Denver is the state capitol of Colorado and their capitol building is free and open to visitors during normal operating hours. It’s a beautiful late 19th century building with a gold-leaf dome. Best of all you can get there for free on either the MallRide or MetroRide buses by hopping off at the Civic Center terminal.
During my visit both the state house of representatives and state senate were in session. The photo in the gallery above is the representatives who were going through some dry procedural issues like scheduling.
I also got to see part of a press conference downstairs where the governor was speaking. Only recognized him thanks to finding his photo on Google on the way over.
A somewhat unusual feature for a state capitol is a gallery of painted portraits of every US president. They were all painted by the same artist except for Obama, as the artist passed away by that time. There’s currently space for Trump once the portrait is completed.
The capitol building has a free guided tour running every hour. More information here.
I went in and asked at the information desk about the tour. As it turns out that’s where you sign up for the tour — this isn’t mentioned on their website — and although the next tour was minutes away from starting I was lucky enough to be able to join in. If you visit during peak tourist season it’s recommended to get there much earlier.
The tour goes through most of the public spaces in the building, covers some of the art honoring the historic figures of Colorado, and finishes in a fantastic place most tourists aren’t allowed to visit: the dome’s balcony.
At the top floor visitors are allowed to enter on their own is a small exhibit on the history of the building and Colorado’s government. The exhibit walls feature windows where you can see the large attic space between the building’s roof and interior ceilings.
On the tour the guide unlocks a door leading into this “in between” attic space and directs everyone to a utilitarian metal staircase. At the top of the stairs is a narrow walkway on the interior of the dome.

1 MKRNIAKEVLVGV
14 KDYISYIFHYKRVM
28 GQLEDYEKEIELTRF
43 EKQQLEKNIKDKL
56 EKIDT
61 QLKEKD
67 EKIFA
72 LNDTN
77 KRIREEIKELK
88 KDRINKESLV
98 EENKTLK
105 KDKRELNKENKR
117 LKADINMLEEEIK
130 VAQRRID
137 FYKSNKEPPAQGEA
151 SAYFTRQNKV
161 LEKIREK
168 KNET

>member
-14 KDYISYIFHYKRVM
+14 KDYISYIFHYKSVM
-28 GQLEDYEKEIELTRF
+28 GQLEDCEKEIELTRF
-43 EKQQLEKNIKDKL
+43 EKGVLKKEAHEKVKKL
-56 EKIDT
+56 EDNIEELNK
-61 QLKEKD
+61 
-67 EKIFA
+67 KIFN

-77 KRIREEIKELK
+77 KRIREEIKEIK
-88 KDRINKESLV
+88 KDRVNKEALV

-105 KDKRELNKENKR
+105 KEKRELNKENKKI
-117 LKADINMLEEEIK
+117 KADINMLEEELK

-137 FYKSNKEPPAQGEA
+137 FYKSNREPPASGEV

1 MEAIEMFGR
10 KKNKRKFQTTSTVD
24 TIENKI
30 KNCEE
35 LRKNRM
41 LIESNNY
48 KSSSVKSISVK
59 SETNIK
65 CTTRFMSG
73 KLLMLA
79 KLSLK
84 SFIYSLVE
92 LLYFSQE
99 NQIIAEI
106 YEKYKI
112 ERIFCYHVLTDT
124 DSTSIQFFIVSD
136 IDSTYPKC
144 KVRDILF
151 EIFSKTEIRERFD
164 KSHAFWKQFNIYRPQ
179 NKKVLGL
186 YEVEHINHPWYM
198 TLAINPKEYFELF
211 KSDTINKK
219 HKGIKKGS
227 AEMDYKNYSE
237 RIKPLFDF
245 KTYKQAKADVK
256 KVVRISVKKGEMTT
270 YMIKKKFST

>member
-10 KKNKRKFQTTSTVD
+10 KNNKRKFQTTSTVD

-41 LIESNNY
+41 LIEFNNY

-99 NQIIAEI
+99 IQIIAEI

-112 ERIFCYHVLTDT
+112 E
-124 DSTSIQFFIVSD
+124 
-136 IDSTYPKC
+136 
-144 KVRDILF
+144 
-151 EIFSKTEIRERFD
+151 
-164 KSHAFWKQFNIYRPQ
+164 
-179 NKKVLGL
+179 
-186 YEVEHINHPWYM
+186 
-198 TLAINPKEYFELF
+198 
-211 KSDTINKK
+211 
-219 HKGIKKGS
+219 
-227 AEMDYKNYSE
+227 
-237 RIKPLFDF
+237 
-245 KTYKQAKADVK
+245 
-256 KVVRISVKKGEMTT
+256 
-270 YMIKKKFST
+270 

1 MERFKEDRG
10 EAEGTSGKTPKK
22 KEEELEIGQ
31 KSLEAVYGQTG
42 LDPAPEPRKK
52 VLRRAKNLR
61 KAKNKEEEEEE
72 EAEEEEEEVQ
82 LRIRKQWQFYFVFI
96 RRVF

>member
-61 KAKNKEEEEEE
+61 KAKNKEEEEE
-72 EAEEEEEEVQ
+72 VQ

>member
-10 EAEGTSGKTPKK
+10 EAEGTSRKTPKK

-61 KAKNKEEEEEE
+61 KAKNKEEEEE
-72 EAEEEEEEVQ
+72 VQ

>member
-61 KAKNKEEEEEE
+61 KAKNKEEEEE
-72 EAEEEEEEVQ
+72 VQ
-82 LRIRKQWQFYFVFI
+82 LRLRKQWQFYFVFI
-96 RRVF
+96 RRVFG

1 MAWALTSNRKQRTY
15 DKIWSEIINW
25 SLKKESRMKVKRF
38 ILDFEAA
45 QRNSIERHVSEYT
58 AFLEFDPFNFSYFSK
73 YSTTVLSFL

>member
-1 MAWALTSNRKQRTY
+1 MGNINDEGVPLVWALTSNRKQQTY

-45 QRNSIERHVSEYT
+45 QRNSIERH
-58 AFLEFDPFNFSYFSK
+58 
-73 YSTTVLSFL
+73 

The real treat though is walking out to the exterior balcony where there’s an amazing view of the city. I was lucky enough to visit on a clear day where the snow-capped Rocky Mountains were visible in the distance.
Many of us on the tour had questions for the guide about what we were seeing in the distance and down below, and he happily answered every question.
Outside the building on the steps to the west entrance (not a public entrance) there words “One Mile Above Sea Level” are engraved into the steps. Denver is known as the mile high city, after all.
As it turns out measuring a mile above sea level is a bit of a fool’s errand when the sea is nowhere in sight. In fact there are two different medallions embedded in the steps claiming to be the one mile high mark — one on a couple steps above the engraving, and one a couple steps below. More information on why these measurements differ can be found on Atlas Obscura.
My recommendation: If you want to glimpse a state government in action, you enjoy American neoclassical architecture, you want to know more about American history, or even if you just want a nice view of Denver, it’s all there at the Colorado State Capitol building and costs nothing. The tour itself is 45-60 minutes. You’ll have to locate the mile high marker on your own but it’s pretty easy to find and the tour guide can point you in the right direction if you ask.